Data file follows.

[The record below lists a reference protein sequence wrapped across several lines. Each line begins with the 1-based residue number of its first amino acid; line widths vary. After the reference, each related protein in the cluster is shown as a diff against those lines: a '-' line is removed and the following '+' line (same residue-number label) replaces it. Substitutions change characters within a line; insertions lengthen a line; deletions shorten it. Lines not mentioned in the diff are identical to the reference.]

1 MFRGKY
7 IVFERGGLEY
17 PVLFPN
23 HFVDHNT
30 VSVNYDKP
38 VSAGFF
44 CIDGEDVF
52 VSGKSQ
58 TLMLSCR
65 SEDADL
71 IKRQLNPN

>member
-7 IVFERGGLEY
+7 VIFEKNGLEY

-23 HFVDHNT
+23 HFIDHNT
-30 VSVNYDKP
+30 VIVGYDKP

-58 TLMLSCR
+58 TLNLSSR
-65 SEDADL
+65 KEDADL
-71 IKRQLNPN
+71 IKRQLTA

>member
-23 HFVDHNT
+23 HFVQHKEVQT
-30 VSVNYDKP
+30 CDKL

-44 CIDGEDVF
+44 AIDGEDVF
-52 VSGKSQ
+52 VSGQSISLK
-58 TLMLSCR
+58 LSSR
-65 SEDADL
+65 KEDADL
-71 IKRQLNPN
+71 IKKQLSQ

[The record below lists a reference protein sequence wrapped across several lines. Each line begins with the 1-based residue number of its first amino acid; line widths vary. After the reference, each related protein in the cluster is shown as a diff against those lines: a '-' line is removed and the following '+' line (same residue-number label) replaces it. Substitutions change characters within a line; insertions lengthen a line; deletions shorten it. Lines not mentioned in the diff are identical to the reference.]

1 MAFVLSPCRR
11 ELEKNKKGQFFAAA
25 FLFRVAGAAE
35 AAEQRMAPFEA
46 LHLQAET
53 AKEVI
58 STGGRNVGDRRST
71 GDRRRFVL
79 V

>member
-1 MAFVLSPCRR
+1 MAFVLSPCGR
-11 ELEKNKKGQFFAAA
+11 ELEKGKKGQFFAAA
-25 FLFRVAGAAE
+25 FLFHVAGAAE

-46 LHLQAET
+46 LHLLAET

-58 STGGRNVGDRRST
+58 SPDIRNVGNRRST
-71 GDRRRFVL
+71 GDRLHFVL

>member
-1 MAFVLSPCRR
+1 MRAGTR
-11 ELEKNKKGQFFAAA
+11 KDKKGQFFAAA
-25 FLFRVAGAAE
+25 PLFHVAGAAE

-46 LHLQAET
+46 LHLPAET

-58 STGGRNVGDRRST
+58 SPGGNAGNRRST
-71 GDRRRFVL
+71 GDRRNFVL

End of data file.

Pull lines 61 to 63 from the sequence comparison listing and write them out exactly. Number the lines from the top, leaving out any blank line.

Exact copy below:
+58 SPDIRNVGNRRST
-71 GDRRRFVL
+71 GDRLHFVL